The lack of controlled regeneration is exacerbated by the low frequency of natural regeneration of A. rosaeodora. Further, A. rosaeodora is commonly impacted by habitat loss, and its illegal acquisition at any cost (P. Maderas, personal communication, March 27, 2017). Therefore, A. rosaeodora (Ducke) is IUCN Red Listed as an Endangered species (Barstow, 2021), and is trade-protected by the Convention on International Trade in Endangered Species (CITES).
Although levels of exploitation have declined with the increased use of synthetic linalool, it has not been sufficient to prevent the unsustainable and illegal harvesting of the rosewood tree, nor the illegal production and trade of its essential oil. It was announced on September 18th, 2017 that the essential oil multilevel marketing company Young Living “pleaded guilty in federal court to federal misdemeanor charges regarding its illegal trafficking of rosewood oil…. listed as endangered on the IUCN Red List in violation of the Lacey Act and the Endangered Species Act.” Whether the confiscated A. rosaeodora oil sourced from Peru was adulterated was not determined.
Aniba rosaeodora essential oil is frequently adulterated for many reasons including – it is among the most commercially valuable essential oils on the world market, the tree is Endangered and CITES-protected, expensive chemical analysis is required to differentiate between A. rosaeodora wood, leaf, and branch oils, as well as oil extracted from different species, and the supply is not available to keep up with demand due to years of unsustainable management and little to no regeneration.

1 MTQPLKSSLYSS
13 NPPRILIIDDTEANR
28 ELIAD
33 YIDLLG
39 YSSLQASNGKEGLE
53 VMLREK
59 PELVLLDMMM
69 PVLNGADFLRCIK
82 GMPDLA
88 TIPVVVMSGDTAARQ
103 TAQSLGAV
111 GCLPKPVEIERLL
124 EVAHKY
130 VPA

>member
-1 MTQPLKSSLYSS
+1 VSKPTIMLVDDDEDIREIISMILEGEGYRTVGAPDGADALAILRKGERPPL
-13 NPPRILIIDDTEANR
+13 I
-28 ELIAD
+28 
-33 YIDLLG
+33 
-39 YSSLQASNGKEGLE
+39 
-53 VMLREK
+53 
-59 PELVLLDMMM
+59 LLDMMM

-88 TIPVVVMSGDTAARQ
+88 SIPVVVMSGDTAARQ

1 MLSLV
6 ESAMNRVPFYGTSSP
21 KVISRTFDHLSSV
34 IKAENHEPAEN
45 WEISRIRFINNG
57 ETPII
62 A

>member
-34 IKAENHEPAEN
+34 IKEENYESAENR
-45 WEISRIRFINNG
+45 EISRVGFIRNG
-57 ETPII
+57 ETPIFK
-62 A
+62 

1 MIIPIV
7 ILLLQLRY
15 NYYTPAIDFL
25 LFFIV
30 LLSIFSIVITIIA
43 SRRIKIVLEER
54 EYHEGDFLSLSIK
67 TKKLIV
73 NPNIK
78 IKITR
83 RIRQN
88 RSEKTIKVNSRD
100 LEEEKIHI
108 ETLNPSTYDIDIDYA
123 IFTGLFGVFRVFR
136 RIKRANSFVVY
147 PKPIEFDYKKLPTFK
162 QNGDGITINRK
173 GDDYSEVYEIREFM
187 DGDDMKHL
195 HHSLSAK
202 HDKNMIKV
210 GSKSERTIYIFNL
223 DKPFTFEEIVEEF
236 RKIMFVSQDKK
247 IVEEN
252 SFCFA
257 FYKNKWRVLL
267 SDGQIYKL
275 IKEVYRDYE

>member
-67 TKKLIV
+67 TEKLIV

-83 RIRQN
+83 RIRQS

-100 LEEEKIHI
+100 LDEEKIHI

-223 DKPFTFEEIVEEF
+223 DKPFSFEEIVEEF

All these reasons limit and complicate the market for distillers, retailers, and consumers alike. Consequently, suppliers and retailers attempting to obtain legally exported, authentic A. rosaeodora oil may often unknowingly purchase an adulterated oil. And if it is pure A. rosaeodora essential oil, it may not be the wood oil, and/or it may be illegally exported. Just how much illegally traded, misidentified rosewood oil is currently traded remains unclear.
There is an urgent need to bring awareness to the essential oil and perfume industries regarding the conservation and trade status of A. rosaeodora, reinforced by the need for further research into the oil. A better understanding of the product that ends up in the hands of consumers can help the conservation efforts to protect this Endangered species for future generations. It can also assist those who use the essential oil therapeutically, ensuring a more effective aromatic intervention.